We never intended to make a new interface for our lenses. When we started designing Moment products three years ago, we spent months on the interface. We knew that any future changes would impact our existing customers. But when iPhone 7 and 7+ were announced, it changed everything.
The introduction of a larger aperture on iPhone 7/7+ forced us to redesign our Wide Lens, and in order to deliver the best image quality possible, we had to increase the diameter of the first element. Increasing this opening broke the design on our current lens interface, leading us to realize we had an opportunity to make our lens interface significantly better.
Start With Customers
With every Moment project, we start with the customer. Thankfully, we have thousands of customers who aren’t afraid to tell us what they think of the current lens interface. What made this research challenging is that all the feedback split into two clear groups.
One group loved the current lens interface because of the thin metal plate. They bought Moment because it could work with or without a case. To them, this was the most important feature, and they prioritized this in their mind over any long term flaws in its design.
The second group didn’t like the interface because they didn’t like adhering a plate to their phone. In addition, they didn’t like the feel of metal on metal, as it didn’t provide the necessary feedback to know when the lens was in place. It resulted in lots of user experiences involving crooked lenses.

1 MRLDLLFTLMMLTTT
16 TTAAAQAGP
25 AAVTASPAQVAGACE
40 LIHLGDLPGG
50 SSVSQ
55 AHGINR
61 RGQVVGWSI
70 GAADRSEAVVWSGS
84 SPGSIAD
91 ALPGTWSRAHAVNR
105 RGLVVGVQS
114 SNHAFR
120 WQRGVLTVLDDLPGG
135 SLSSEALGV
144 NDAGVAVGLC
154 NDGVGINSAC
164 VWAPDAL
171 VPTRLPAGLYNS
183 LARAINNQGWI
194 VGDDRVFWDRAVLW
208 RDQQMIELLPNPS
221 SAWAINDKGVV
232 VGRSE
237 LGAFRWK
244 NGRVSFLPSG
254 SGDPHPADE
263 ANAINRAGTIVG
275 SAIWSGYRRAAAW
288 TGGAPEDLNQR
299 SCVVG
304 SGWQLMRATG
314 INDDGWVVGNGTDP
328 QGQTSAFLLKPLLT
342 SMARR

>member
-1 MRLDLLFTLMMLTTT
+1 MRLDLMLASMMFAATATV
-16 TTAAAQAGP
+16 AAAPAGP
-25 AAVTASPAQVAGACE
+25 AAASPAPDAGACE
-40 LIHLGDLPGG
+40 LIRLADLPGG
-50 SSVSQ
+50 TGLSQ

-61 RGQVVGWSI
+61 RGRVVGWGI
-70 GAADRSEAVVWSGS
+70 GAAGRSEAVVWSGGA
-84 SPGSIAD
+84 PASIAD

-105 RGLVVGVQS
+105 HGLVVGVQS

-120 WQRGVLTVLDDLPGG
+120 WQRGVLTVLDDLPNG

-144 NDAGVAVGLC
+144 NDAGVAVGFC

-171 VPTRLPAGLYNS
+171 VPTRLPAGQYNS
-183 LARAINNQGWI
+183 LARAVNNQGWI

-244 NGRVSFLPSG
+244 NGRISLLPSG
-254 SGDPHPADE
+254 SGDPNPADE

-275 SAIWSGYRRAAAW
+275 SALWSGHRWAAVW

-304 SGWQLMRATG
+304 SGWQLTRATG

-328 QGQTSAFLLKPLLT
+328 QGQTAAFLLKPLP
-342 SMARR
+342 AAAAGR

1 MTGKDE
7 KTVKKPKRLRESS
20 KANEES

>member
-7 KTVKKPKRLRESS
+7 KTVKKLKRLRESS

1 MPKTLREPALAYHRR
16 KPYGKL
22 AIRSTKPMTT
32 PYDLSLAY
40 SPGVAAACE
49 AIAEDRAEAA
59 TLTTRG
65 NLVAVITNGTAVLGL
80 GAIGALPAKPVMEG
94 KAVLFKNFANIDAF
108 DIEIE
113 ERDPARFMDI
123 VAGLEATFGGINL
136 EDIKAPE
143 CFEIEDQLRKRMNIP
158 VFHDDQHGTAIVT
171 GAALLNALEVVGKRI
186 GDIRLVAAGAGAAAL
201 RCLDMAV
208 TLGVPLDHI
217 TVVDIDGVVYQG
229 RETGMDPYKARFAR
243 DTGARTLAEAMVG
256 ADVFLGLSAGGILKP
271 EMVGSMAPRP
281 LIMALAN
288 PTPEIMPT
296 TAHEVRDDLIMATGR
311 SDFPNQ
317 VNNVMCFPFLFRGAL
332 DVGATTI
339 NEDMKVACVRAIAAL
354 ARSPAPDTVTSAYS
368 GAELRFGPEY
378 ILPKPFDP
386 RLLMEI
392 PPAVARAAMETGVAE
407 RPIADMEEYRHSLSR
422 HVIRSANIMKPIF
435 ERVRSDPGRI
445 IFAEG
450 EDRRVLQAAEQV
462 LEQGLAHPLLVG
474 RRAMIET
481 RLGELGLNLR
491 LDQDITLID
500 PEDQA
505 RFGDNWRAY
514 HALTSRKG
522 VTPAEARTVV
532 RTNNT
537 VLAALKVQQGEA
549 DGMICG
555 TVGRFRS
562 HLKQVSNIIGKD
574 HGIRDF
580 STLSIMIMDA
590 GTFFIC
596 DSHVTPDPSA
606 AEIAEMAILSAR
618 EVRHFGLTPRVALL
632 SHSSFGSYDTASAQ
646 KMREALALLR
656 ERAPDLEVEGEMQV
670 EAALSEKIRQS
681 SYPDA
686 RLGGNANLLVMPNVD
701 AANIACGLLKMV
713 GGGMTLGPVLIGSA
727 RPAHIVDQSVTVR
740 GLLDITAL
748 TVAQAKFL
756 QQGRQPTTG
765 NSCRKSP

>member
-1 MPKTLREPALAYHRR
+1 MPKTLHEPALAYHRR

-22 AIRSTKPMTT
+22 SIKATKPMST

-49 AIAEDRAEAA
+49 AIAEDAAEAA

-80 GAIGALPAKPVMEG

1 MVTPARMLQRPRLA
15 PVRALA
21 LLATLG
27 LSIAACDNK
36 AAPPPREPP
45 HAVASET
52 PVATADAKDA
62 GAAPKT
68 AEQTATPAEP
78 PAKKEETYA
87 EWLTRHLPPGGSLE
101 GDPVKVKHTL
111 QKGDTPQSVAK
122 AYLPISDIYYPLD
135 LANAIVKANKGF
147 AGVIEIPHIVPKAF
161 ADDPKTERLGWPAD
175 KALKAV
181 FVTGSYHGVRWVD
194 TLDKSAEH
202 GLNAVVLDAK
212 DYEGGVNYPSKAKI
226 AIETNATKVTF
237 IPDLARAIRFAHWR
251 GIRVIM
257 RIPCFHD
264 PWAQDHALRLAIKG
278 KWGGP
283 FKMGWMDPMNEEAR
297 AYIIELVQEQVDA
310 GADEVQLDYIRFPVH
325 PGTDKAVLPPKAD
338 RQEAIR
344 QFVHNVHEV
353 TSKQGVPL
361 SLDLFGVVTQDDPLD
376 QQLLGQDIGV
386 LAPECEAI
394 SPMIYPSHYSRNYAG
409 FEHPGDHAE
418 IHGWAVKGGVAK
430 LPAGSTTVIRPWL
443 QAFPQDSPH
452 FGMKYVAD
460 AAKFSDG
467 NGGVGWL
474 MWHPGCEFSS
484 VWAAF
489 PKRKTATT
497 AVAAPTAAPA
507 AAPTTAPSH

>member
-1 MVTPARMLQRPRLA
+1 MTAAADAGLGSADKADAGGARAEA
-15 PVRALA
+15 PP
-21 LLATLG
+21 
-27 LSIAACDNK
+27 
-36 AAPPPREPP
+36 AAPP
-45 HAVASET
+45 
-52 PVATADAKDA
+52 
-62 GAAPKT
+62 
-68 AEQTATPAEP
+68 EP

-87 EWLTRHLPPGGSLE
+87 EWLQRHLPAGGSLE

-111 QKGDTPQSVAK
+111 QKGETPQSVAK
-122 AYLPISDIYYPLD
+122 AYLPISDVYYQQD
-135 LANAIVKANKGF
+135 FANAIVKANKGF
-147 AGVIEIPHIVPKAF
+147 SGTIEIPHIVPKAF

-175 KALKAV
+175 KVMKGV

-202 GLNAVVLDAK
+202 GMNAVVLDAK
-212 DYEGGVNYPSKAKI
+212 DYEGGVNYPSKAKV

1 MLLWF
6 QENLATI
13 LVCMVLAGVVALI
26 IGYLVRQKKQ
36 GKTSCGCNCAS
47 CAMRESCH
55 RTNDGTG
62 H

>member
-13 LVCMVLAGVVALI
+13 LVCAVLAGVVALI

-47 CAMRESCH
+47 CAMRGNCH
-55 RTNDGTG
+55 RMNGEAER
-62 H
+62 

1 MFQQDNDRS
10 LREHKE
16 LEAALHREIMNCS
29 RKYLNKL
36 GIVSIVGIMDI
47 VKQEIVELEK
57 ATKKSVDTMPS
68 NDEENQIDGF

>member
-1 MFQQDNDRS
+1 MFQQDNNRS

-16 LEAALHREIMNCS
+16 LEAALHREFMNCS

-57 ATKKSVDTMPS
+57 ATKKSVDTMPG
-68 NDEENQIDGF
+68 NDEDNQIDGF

Having to solve both of these problems made the journey to a solution much more challenging. We had to ask ourselves what was more important…a great user experience or working with/without a case?
Easier To Use
Regardless of our final decision to the question above, we realized that the interface could be much easier to use. Even though we’re working with tiny parts, we wanted to make improvements to how the lens was guided into place, and provide feedback as to when it was fully attached.
Looking at when and how people attach a lens, we dissected some problems with our original interface. One of the biggest issues was the size. We had to make it so small to work under other cases that it ended up being harder than we would have liked to attach. It was hard to align, push in, and rotate into place without doing it a few times first and learning the process. With more room to work with on the new interface, we were able to increase the size of the bayonet tabs and mating surfaces in order to create a stronger connection.
Once we had the diameter and sizing sorted out, we spent weeks prototyping different mechanisms to lock the lens into place. Looking at all sorts of other mechanisms for inspiration, we ended up settling on a design revolving around a spring clip that’s hidden inside the walls of the case. From there, we tested all sorts of shapes, materials, and spring profiles until we got the feel we were looking for. When the lens is rotated into place, the clip locks the bayonet into place, but still allows you to remove it when you want with the right amount of force. We will continue to make small tweaks to this design as we proceed through manufacturing.
Overall this new solution makes it easier to attach a Moment Lens, even in the dark.
Make It Stronger
Through lots of customer interaction, we continued to hear a repeated request….make the interface more reliable. Customers were using their lenses in a variety of ways, and we needed a solution that would better hold up to long term wear and tear. Our internal struggle in solving this problem took us back to the question… “Do our lenses have to work with or without a case?”
After a lot of angst and some size mock ups, we began to realize that we had to make the interface bigger. In doing so, it was going to force us to answer the question… “Does a great user experience outweigh the requirement to work with or without a case?” By shaping the interface around a case instead of a plate, we have much more space and material to work with. This allows us to deliver a significantly better, stronger interface. One that can stand up to a wider range of use and abuse, and be more reliable over time.